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First. That the expedition was devised, planned and organized in a British Colony by Vernon G. Locke, a British subject, who, under the feigned name of Parker, had been placed in command of the Privateer Retribution by the officer who was named as her commander at the time of the issue of the letters of marque.

Second. That Locke assumed to issue commissions in the Confederate service to British subjects on British soil, without the slightest pretext of authority for so doing, and without being himself in the public service of this Government.

Third. That there is great reason to doubt whether either Braine, who was in command of the expedition, or Parr, his subordinate, is a Confederate citizen, and the weight of the evidence is rather in favor of the presumption that neither is a citizen, and that the former has never been in our military service.

Fourth. That Braine, the commander of the expedition, after getting possession of the vessel and proceeding to the British Colonies, instead of confining himself to his professed object of obtaining fuel for navigating her to a Confederate port, sold portions of the cargo at different points on the coast, thus divesting himself of the character of an officer engaged in legitimate warfare.

Although at the period of your departure from Richmond we had no reason to doubt the statements made, it was considered imprudent to act on them without further inquiry, and your instructions were therefore closed with the following sentences:

Before closing these instructions it is proper to add that they are based on the statement of facts which precedes them, but our sources of information are not perfect enough to permit entire reliance. You will be able on arrival at Halifax to ascertain whether there be any important divergence between the facts as they really occurred and those assumed in this dispatch. In such event you will exercise a prudent discretion in your action, and be at liberty to modify your conduct, or even to abstain altogether from any interference with the matter. While desirous of upholding to the full extent the rights and interests of our country, we wish particularly to avoid the presentation of demands not entirely justified by the principles of public law and international morality.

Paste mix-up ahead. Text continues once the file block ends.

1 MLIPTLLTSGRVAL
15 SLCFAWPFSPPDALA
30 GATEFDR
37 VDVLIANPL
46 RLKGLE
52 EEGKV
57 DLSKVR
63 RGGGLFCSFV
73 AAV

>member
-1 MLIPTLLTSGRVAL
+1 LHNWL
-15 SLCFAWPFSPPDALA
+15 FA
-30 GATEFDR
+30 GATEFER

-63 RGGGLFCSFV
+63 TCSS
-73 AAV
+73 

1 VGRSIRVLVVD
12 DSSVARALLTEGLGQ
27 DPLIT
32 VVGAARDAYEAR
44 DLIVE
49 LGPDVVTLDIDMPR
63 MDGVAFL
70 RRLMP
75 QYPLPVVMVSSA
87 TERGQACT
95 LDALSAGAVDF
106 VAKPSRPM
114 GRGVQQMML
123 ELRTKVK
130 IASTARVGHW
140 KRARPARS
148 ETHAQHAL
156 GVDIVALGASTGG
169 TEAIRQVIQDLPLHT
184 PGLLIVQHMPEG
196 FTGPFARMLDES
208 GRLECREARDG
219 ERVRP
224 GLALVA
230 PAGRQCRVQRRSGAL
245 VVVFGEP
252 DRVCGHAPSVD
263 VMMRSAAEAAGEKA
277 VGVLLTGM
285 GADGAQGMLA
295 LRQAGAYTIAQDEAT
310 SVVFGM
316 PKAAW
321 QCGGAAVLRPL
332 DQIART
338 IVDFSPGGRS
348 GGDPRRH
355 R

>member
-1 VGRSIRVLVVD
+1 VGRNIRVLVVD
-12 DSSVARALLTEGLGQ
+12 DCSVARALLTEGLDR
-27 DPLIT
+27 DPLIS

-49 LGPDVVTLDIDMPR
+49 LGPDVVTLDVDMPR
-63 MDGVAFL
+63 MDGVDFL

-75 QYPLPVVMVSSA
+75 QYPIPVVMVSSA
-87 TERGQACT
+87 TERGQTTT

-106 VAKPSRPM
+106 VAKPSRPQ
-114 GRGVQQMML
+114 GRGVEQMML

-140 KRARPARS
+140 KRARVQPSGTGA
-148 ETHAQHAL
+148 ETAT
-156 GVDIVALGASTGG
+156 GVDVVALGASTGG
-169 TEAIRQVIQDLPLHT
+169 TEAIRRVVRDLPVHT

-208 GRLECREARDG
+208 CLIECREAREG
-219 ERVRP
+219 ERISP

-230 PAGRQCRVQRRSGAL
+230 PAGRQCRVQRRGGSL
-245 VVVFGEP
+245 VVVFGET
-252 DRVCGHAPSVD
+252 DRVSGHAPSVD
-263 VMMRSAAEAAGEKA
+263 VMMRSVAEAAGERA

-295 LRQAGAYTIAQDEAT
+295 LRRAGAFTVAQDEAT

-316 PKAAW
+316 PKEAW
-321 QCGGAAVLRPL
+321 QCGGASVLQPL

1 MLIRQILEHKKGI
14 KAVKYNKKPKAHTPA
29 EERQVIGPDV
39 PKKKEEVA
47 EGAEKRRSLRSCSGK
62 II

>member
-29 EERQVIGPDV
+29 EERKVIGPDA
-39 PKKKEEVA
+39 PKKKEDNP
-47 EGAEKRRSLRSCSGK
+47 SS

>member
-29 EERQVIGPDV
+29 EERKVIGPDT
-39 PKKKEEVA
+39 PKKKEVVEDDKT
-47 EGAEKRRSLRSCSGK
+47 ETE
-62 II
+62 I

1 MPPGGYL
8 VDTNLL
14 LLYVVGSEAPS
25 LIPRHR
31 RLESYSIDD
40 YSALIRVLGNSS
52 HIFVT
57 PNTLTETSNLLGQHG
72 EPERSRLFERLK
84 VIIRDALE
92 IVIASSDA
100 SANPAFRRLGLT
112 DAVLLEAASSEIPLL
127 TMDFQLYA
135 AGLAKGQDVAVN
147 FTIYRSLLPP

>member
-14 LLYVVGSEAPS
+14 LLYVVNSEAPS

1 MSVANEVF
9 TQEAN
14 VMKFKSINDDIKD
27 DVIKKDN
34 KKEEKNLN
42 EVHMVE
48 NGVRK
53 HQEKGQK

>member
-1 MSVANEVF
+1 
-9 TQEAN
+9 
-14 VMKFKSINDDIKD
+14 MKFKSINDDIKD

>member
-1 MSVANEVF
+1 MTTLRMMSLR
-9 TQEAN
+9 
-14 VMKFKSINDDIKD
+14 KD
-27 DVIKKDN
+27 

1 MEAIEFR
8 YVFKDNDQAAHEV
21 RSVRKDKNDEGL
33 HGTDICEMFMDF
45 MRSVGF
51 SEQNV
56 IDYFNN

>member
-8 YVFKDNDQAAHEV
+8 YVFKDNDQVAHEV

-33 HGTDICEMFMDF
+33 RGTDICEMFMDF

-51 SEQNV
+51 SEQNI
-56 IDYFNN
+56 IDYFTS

I have the directions of the President to intimate to you his satfaction with your exercise of this discretion. The encroachment on the sovereign jurisdiction of Her Britanic Majesty over her Colonial possessions in North America, and the violation of the neutrality proclaimed by Her Majesty, as disclosed in the judicial proceedings, are disclaimed and disapproved by this Government.

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Vernon G. Locke (2)
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